Sellafield Ltd 24th Oct 2016 read more »

Radioactive Waste

Radioactive Waste Management (RWM) has brought together a wide range of stakeholders including government, regulators, industry and academics to consider progress and next steps for permanently disposing of the UK’s most radioactive waste.

RWM 13th Oct 2016 read more »

Cybersecurity

A fairly large number of critical infrastructure organisations have been found relying on unsecured pagers for communication between employees, which security experts believe could potentially expose them to hack and espionage. According to a study, employees at nuclear plants, chemical and electricity plants, chip makers and others still use unsecured wireless pagers, in part, to communicate about various industrial control systems. The information that plant employees communicate over pagers include names, contact details of staff, diagnostic details of plants and other such sensitive information, which according to security researchers, can be targeted by malicious hackers.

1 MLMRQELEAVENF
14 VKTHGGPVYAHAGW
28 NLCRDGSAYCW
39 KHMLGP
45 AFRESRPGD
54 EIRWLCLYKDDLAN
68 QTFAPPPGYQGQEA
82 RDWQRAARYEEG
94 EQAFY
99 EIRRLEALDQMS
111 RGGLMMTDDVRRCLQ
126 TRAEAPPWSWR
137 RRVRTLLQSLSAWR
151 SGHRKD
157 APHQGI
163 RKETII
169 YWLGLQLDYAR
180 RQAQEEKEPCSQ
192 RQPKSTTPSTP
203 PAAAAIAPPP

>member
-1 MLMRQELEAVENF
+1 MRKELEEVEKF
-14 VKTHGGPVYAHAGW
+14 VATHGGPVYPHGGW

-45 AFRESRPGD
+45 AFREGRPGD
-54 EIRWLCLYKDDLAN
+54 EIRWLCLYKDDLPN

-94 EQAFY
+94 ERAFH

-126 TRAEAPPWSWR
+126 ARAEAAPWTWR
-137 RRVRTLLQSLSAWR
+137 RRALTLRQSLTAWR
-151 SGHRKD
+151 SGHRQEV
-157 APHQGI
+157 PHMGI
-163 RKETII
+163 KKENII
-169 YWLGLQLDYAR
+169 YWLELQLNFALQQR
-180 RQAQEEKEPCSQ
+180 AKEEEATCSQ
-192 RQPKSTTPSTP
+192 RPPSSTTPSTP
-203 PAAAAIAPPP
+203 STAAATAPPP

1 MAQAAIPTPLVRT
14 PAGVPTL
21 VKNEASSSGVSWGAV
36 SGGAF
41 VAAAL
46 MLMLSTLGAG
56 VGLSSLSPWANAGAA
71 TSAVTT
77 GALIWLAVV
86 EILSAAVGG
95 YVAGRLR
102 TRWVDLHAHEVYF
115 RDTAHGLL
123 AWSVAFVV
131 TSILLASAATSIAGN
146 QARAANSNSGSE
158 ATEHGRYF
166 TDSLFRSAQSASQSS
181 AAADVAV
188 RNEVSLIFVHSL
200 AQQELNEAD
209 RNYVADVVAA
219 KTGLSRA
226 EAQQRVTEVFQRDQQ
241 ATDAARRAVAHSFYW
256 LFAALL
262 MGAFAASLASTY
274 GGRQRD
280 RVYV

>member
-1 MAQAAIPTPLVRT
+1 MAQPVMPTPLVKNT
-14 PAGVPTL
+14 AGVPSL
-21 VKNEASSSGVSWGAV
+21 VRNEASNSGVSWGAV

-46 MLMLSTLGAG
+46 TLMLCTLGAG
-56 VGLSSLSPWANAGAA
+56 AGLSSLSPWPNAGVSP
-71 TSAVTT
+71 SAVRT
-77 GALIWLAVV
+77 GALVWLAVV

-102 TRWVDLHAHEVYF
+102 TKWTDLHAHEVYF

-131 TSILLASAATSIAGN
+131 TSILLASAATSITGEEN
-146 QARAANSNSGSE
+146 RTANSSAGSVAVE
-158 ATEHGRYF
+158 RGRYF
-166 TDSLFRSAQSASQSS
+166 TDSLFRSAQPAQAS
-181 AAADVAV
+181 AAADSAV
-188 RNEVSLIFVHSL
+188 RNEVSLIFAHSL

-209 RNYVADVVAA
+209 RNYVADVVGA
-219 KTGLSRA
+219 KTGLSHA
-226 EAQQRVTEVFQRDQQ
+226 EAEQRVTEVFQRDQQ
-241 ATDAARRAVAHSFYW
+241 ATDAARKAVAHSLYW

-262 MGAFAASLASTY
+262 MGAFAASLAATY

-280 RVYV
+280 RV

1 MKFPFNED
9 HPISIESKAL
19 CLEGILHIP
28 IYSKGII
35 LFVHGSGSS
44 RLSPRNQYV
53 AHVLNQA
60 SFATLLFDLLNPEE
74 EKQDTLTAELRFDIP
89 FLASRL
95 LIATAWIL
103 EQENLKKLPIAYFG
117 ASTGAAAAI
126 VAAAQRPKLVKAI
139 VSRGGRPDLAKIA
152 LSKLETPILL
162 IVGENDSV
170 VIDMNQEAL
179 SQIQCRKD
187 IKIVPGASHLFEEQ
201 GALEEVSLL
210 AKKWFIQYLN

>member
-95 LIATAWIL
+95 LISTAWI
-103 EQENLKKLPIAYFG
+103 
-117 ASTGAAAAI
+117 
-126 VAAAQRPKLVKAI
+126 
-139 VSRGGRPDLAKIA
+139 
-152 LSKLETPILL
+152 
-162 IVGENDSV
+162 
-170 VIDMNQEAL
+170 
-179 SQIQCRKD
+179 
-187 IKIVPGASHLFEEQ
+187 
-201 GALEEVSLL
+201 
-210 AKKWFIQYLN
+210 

IB Times 26th Oct 2016 read more »

Companies

French energy group Engie plans to double its renewable electricity generation capacity in France as it seeks to boost its share of the power market with the offer of renewable power only and weekend discounts. The gas and power supplier, whose 3 million electricity customers in France represent a market share of just under 10 percent, said on Wednesday it aims to win 1 million new customers in the coming year with an offer to supply electricity from renewable sources only for new customers.

Reuters 26th Oct 2016 read more »

The biggest windfarm operator in the UK is considering selling its oil and gas business, four decades after it was set up to manage Denmark’s North Sea oilfields. Dong Energy, which is majority owned by the Danish government, said it had appointed JP Morgan to perform a strategy review that could result in the sale of the oil and gas business. Offloading oil assets would result in the company, whose initials stand for Danish Oil and Natural Gas, focus on wind power instead, completing its transformation from fossil fuels to renewables.

Guardian 26th Oct 2016 read more »

Times 27th Oct 2016 read more »

China